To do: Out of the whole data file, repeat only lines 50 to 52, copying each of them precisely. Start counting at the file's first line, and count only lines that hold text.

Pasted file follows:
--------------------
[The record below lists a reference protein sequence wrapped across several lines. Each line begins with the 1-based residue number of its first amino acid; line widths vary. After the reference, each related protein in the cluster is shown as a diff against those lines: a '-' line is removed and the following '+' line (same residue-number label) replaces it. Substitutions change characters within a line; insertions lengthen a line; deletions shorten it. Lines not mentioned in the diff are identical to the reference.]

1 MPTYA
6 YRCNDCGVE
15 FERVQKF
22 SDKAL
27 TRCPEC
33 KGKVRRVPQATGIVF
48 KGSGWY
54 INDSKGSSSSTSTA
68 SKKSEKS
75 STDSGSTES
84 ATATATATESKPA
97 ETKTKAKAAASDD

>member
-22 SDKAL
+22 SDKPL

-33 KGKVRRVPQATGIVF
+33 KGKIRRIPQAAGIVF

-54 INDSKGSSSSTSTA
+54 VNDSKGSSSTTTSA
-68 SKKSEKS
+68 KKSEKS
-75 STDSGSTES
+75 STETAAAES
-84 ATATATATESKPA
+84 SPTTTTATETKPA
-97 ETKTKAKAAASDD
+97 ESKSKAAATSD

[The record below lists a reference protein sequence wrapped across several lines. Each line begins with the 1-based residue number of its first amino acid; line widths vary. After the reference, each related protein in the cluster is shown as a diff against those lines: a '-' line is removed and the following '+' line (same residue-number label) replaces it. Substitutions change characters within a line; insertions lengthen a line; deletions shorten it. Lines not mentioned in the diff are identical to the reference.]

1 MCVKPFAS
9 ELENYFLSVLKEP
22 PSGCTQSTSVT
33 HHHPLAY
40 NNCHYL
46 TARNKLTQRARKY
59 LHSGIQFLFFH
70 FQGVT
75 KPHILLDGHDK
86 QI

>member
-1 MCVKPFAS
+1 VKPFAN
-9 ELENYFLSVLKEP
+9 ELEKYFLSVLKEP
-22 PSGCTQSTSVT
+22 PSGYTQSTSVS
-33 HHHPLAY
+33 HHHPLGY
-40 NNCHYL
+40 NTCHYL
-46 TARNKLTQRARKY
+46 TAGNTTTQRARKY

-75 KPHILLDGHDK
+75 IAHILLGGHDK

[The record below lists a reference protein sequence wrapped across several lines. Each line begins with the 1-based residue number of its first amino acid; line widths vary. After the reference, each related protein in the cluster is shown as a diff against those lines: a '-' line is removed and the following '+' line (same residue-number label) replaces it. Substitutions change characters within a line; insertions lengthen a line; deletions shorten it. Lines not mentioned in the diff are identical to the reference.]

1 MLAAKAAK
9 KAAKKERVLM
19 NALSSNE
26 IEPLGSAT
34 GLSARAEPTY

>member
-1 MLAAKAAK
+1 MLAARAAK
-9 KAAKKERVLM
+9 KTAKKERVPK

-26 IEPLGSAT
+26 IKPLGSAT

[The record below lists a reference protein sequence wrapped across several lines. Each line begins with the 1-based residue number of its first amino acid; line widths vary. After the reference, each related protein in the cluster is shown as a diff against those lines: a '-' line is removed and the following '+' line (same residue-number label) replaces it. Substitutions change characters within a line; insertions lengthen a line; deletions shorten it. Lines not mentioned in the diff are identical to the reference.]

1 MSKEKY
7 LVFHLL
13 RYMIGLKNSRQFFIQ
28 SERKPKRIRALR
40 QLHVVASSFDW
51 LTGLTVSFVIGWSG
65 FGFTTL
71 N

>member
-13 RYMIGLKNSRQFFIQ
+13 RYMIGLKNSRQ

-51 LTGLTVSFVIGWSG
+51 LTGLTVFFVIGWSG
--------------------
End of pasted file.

+40 NTCHYL
-46 TARNKLTQRARKY
+46 TAGNTTTQRARKY